Everyone wants to pay as little as possible in a real estate transaction, even your Buyers. The vast majority of those Buyers will have a Realtor helping them wade through the choices and negotiate with a Seller or agent. They WILL have the market expert advantage on a FSBO seller. There’s a Buyer for every home, true enough. It’s the PRICE and other incentives that find that perfect Buyer. A Realtor will help you even the playing field quickly, and get YOUR Buyer faster than you can alone. In selling a home with a mortgage, time IS really money.

A good Realtor is an expert negotiator who is bound by ethics and fidelity to assure your wishes and needs in the transaction are carried out to the very highest of return to you.

That translates to “Happy Seller” in our jargon. I want YOU to be a Happy Seller.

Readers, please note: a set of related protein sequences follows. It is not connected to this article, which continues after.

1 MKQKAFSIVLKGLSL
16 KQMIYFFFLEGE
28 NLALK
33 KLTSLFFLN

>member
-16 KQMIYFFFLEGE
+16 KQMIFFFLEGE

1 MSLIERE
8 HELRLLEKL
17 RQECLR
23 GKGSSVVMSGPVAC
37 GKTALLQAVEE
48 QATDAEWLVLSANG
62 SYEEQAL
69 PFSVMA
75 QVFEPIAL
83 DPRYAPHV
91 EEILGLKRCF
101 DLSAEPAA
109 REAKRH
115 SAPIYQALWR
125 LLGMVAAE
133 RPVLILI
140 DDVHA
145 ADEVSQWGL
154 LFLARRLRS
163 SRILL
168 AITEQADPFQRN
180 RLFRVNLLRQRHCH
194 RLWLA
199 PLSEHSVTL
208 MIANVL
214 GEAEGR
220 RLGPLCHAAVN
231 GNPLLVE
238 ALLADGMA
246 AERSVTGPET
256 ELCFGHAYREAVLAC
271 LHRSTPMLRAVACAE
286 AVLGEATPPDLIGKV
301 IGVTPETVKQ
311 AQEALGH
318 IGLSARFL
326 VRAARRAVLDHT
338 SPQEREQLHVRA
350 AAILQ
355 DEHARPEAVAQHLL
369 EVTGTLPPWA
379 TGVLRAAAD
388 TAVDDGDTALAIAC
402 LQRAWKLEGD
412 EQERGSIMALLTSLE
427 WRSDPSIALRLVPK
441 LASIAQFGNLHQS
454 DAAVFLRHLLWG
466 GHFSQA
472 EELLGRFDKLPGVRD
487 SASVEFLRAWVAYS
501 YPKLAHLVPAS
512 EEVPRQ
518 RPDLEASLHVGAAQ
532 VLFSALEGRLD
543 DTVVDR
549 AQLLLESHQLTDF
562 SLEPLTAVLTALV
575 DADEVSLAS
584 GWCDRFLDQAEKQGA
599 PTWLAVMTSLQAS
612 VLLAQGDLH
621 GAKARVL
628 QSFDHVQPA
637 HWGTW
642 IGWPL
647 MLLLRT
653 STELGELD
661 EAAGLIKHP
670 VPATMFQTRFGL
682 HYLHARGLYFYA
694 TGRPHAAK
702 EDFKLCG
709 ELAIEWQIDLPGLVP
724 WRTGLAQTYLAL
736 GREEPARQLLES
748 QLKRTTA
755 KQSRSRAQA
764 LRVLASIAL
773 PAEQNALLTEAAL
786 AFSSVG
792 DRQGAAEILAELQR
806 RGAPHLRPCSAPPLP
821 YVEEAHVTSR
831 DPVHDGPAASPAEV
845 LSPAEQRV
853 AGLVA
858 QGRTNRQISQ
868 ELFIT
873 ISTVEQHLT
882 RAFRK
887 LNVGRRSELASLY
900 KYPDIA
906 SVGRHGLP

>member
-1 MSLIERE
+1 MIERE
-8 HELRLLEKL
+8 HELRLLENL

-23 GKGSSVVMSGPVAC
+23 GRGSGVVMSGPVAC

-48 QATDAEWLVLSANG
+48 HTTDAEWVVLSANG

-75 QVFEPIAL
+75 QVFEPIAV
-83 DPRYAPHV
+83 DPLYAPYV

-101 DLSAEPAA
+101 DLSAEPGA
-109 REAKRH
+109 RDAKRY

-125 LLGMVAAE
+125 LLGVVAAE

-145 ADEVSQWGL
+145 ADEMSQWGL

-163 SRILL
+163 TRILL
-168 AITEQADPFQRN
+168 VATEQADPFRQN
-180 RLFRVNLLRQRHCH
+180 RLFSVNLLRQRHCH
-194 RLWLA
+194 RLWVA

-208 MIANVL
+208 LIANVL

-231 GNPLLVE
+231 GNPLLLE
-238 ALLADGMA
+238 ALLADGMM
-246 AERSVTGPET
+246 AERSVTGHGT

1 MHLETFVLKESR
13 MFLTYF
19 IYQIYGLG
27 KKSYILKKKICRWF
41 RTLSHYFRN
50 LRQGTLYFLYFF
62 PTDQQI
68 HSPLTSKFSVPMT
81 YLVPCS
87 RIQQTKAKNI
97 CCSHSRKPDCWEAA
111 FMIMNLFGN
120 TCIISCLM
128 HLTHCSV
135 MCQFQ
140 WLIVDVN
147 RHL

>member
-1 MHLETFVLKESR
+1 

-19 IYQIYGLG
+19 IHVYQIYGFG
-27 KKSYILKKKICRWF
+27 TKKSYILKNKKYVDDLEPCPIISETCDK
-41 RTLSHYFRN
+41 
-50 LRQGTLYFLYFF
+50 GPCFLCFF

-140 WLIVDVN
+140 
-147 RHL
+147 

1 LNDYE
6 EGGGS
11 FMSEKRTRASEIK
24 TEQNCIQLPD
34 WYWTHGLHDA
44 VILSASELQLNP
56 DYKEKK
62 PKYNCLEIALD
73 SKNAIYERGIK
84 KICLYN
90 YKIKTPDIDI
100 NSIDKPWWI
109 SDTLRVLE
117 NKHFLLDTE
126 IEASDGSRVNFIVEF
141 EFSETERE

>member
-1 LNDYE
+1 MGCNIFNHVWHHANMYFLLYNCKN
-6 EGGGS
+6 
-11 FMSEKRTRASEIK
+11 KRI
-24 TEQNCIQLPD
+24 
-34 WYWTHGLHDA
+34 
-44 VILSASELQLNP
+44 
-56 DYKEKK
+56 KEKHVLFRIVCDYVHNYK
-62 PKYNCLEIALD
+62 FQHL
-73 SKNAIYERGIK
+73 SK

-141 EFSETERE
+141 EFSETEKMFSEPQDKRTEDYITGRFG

TRUST is the biggest issue I think most people have when they consider using a Realtor.  Realtors depend on referrals from those we’ve helped previously, and also from people who already know and trust us. My goal is your satisfaction, and your ability to share your positive experience with others who may be looking for a Realtor they can trust.

Trust   means you believe I can listen to your needs closely and help you make an intelligent choice on homes we will view together.

Trust   means you believe I know the market & can help you will pay a fair price for your new home. I will handle all the details required to close the deal in your favor, whether it’s a previously loved home, or a shiny new construction home.